The Lord fumes back and forth – one moment declaring that he will destroy them altogether, and the next moment revealing that all this suffering was only an effort to call them back to himself. I really don’t know if there is a god in all of the religions and myths of man that comes even close to the intensity of love that the Lord has for Israel. He aches for mankind so strongly that nothing short of the furious anger and desperate longing of a faithful husband seeing his wife pursue another man will suffice as a prophetic symbol.

This all reminds me of the incident in the book of John where the Pharisees bring to Jesus a woman caught in adultery. Echoing his own sermon on the mount, where he declared “you have heard it said, but I say,” they ask him:
In the Law Moses commanded us to stone such women. So what do you say?
Jesus tells them that the one without sin may throw the first stone. It’s a classic exposure of hypocrisy, but I can’t help but think of Hosea and Gomer. For Israel has the Law of Moses, and, far from giving them cause for pride, it only exposes their shame. Their idolatrous and unrighteous hearts should have taught them to identify with the whore, not look down on her. In telling the woman to go and sin no more, Jesus proves himself to be the fulfillment of the law and the prophets. His love for Israel is the love of their God – the love that calls the wayward adulterous home again.

Hosea captures this beautifully:
Come, let us return to the Lord;
for he has torn us, that he may heal us;
he has struck us down, and he will bind us up.
After two days he will revive us;
on the third day he will raise us up,
that we may live before him.
Follow your king, oh Israel. The path lies through the wrath of God and out the other side.

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Tuesday, April 08, 2008

On This Mountain or in Jerusalem (Amos 1-9)

Having finished the book of Kings, I now turn to Amos, the earliest of the prophetic books. He writes during the reign of Jeroboam II, the king of Israel, who was one of the milder evil kings.

I’m struck almost immediately of the difference in focus between the author of Kings and the prophet Amos. The book of Kings is almost entirely concerned with two things – idolatry and worship at the high places. All kings and eras are judged against this standard, and the exile and judgment is said to be due to these sins.

What a contrast to the message of Amos!

Oh, it’s not like Amos commends idolatry or worship on the high places. Nor am I suggesting that there isn’t a connection implied in the scriptures. But listen to the reasons Amos gives for the roaring fury of the Lord:
because they have threshed Gilead
with threshing sledges of iron.

because they delivered up a whole people to Edom,
and did not remember the covenant of brotherhood.

because he pursued his brother with the sword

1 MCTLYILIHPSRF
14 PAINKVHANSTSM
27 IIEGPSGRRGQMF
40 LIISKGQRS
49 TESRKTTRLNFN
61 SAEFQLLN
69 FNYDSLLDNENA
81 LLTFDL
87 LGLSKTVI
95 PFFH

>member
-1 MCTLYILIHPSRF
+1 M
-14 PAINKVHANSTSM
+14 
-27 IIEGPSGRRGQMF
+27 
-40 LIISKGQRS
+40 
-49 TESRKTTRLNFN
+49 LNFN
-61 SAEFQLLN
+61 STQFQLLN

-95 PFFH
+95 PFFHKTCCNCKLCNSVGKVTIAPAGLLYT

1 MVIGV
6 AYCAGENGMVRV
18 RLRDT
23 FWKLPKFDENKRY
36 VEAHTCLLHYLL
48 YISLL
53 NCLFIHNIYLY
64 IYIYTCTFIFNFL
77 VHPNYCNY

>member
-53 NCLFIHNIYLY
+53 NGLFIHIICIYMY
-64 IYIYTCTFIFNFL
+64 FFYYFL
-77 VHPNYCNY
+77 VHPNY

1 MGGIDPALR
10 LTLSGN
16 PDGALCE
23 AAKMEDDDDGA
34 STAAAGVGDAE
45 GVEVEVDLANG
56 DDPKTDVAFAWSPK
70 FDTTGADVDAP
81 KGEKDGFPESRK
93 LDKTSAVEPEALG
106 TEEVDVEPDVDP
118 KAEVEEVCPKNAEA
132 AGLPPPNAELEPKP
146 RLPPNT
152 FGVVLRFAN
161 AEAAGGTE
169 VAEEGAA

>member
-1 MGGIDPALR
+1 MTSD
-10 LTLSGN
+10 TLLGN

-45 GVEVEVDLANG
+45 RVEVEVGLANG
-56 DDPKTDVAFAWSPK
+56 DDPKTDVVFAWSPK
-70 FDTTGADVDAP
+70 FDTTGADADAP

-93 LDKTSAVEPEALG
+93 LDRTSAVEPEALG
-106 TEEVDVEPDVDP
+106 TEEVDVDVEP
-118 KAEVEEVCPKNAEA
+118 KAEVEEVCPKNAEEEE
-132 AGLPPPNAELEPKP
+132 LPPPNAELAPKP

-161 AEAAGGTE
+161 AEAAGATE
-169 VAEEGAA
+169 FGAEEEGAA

and cast off all pity,
and his anger tore perpetually,
and he kept his wrath forever.

because they have ripped open pregnant women in Gilead,
that they might enlarge their border.

because he burned to lime
the bones of the king of Edom.

because they sell the righteous for silver,
and the needy for a pair of sandals—
those who trample the head of the poor into the dust of the earth
and turn aside the way of the afflicted;
The Lord is angry because he wants to see justice done by man, and instead sees the earth filled with violence and the intentions of man’s heart evil continually. The nations stand condemned for their cruelty. The people of God stand condemned for their oppression of the poor.

It is here that we see the effects of each man doing what is right in his own eyes. Here we see the true fruit of the sin of Jeroboam, the son of Nebat. The high places and the altar at Bethel are more than just an arbitrary breach of protocol. It is the difference between worshipping what they do not know, and knowing the Lord. As in Genesis, estrangement from God leads to enmity among brothers. Upon cutting himself off from Jerusalem and the temple of the Lord, Israel quickly falls into injustice and makes his worship an abomination:
I hate, I despise your feasts,
and I take no delight in your solemn assemblies.
Even though you offer me your burnt offerings and grain offerings,
I will not accept them;
and the peace offerings of your fattened animals,
I will not look upon them.
Take away from me the noise of your songs;
to the melody of your harps I will not listen.

But let justice roll down like waters,
and righteousness like an ever-flowing stream.
The oracles of Amos are a whirlwind of anger, threats, grief, pleading, and hope. The Lord is absolutely livid at the wickedness and unfaithfulness of Israel. He promises to grind them into the dust with relentless fury. And yet he longs for it to be otherwise. If only they would turn to him, all would be well. Finally, he points forward to the restoration of David, in whom all Israel will be saved.

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Sunday, April 06, 2008

The Book of Kings